Aid Restriction in Yemen Puts Millions at Risk

 

The Houthi armed group and other authorities are severely restricting the delivery of desperately needed aid in Yemen. The situation is exacerbating the country’s dire humanitarian situation and weakening its response to the Covid-19 pandemic.
 

Transcript

Gerry Simspon, Human Rights Watch
Warring parties in Yemen have ravaged the country since March 2015, and contributed to what the UN calls “the world’s worst humanitarian crisis.
Almost 25 million people need some form of aid, including millions of malnourished children. The country’s healthcare system has almost collapsed and has struggled to cope with cholera and other disease outbreaks.
Covid-19 has spread unchecked due to the stigma of being infected with the virus and a shortage of medical supplies, healthcare centers and health workers. This has made an already dire situation even worse.

Nathan Al-Hussami, Hospital Director
The pandemic has devastated powerful nations, let alone a country like Yemen, whose hospitals are decimated.

Gerry Simspon, Human Rights Watch
Since the Houthis took control of northern and central Yemen in late 2014, humanitarian agencies have worked hard to get aid to millions of Yemenis, but the armed group has severely restricted their work.
They have delayed or blocked aid projects, heavily interfered with projects they do approve, diverted aid, and attacked aid staff and their property. Yemeni government authorities who control the south are also increasingly interfering with aid agencies’ work.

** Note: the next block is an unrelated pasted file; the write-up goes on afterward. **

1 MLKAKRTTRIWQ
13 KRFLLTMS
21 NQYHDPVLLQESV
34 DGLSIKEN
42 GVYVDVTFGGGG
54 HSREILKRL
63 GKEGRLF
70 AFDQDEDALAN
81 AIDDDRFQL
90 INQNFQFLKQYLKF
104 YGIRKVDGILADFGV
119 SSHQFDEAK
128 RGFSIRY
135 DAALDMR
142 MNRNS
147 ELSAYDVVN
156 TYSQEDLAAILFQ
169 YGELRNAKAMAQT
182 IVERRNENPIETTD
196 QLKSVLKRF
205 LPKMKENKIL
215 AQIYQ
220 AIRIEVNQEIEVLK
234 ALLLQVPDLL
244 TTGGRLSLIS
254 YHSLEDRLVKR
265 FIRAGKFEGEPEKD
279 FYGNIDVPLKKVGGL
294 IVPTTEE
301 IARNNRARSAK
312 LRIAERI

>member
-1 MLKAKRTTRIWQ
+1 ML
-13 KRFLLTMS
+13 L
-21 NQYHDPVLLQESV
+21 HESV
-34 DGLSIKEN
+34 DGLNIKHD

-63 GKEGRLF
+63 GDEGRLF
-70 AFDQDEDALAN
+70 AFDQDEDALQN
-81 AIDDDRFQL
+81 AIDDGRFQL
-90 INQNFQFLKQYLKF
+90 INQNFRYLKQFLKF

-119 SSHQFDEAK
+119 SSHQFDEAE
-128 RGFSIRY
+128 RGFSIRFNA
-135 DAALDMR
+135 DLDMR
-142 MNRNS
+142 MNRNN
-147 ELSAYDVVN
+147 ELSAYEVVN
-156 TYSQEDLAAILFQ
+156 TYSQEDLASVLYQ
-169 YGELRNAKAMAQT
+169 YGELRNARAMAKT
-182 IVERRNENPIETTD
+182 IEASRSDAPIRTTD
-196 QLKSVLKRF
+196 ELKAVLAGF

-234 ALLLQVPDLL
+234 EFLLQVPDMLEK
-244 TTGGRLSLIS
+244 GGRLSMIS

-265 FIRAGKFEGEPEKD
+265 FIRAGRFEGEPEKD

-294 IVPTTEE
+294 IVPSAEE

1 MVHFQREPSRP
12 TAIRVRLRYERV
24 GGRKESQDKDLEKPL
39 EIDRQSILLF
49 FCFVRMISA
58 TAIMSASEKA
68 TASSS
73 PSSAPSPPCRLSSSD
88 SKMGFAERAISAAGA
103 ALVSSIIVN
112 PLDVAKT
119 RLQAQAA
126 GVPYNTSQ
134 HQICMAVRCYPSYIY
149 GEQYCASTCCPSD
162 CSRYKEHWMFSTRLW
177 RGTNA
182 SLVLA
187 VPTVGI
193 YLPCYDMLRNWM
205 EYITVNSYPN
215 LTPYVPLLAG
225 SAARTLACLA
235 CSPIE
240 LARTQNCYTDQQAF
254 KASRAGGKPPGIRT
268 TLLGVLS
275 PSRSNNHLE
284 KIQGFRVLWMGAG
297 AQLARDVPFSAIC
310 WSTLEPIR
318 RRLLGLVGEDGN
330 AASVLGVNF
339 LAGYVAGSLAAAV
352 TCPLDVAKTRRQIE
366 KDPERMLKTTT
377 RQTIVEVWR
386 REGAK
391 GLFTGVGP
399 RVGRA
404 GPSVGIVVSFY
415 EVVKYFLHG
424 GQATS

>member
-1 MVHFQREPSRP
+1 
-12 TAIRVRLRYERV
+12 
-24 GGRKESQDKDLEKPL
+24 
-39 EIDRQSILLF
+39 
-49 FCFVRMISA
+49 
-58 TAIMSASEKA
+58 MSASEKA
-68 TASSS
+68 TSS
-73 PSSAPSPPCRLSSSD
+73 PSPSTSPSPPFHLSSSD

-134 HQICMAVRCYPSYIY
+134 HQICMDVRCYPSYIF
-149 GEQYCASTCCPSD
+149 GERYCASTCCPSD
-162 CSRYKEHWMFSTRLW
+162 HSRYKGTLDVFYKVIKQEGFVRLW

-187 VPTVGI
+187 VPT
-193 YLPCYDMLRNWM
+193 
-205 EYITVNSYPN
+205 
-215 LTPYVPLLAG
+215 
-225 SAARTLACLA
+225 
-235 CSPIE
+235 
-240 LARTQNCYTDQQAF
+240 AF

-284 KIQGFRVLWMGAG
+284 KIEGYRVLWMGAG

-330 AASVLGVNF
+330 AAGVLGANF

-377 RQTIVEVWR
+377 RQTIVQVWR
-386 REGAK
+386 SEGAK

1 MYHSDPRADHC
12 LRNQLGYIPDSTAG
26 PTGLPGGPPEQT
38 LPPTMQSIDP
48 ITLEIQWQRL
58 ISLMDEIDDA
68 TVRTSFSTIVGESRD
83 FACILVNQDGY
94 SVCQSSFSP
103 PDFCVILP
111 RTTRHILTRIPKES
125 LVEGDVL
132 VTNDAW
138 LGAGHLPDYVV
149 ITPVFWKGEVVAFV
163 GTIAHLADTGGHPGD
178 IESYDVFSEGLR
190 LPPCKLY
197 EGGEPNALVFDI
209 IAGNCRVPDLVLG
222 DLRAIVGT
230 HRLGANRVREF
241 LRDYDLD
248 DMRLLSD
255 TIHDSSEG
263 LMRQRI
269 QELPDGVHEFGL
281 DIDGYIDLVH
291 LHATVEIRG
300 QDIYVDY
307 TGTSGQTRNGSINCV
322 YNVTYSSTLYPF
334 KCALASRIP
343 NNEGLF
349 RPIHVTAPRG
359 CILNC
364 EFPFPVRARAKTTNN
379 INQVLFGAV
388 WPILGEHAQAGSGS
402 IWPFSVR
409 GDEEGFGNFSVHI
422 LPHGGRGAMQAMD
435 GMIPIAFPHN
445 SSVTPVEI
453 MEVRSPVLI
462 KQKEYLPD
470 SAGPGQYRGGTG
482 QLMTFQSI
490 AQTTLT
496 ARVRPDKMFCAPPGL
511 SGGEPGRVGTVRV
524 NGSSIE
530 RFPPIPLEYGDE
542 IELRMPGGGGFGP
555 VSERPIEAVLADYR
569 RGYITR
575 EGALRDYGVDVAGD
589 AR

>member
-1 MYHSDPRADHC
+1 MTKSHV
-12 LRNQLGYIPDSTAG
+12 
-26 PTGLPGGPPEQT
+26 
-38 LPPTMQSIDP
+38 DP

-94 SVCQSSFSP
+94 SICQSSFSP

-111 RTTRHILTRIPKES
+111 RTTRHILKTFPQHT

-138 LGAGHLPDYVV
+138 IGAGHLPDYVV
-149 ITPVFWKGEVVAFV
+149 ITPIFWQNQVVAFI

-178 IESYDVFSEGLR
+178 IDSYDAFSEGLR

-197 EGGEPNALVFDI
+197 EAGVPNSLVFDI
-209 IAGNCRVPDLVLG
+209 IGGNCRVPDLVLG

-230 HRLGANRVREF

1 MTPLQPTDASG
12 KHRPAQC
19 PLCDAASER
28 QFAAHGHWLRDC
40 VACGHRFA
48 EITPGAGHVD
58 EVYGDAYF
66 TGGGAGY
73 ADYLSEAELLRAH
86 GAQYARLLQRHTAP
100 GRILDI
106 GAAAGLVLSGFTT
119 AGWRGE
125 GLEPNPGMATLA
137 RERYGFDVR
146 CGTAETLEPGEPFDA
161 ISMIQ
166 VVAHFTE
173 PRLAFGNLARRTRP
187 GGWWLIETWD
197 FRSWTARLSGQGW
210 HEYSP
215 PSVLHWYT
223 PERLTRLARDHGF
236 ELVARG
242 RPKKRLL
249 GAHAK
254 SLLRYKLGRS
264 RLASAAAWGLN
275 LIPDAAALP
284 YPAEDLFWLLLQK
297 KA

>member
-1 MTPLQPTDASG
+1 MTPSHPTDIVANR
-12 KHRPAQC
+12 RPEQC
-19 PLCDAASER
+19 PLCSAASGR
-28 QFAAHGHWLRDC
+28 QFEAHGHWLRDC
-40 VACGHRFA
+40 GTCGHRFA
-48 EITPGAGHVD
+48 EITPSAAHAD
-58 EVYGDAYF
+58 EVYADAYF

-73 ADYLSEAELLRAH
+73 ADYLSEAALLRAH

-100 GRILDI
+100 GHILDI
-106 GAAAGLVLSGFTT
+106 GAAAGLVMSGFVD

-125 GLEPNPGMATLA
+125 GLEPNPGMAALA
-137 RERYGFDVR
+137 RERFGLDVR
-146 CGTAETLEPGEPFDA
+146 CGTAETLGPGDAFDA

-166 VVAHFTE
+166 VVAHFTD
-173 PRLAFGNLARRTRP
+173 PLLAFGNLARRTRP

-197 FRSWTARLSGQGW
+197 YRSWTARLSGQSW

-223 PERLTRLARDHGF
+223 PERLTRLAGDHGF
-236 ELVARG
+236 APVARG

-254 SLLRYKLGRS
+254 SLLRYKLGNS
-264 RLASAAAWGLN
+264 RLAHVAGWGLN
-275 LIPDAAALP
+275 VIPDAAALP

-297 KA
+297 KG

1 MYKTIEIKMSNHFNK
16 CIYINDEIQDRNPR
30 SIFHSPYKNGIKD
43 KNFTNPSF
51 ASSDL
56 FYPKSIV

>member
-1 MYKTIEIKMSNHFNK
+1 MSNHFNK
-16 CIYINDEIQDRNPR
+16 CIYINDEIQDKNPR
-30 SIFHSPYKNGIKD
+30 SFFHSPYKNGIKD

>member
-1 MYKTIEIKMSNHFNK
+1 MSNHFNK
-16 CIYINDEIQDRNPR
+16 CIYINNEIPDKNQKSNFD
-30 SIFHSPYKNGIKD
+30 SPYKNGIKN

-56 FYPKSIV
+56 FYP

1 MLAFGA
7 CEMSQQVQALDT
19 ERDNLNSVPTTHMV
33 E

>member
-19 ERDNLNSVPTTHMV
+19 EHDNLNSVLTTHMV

Aid obstruction has denied millions of Yemenis access to food, water, healthcare, sanitation, and other life-saving services. 
The obstruction has also affected aid agencies’ ability to do everything they can to prevent the spread of Covid-19, such as by blocking primary healthcare projects and access to the country’s under-serviced hospitals and clinics.
 

Khadija Ali, hospital worker
We struggled a lot due to a lack of medicine and medical supplies such as equipment and comprehensive health facilities.

Feryan Ahmed, Technical Director
We suffer from a lack of Personal Protective Equipment for all the medical staff in the isolation center, and for patients.

Gerry Simspon, Human Rights Watch
In June 2020, international donors slashed their funding for aid agencies in Yemen, in part because of the Houthis’ long-standing and increasing aid obstruction.
The lack of money has forced aid agencies to cut many of their life-saving services.
The Saudi-led coalition fighting the Houthis has also attacked medical facilities and imposed measures blocking and then restricting the country’s access to essential goods. However to end the current aid crisis, the Houthis and the Yemeni government should immediately end their aid obstruction and allow aid agencies to work without interference to help millions of people in need.

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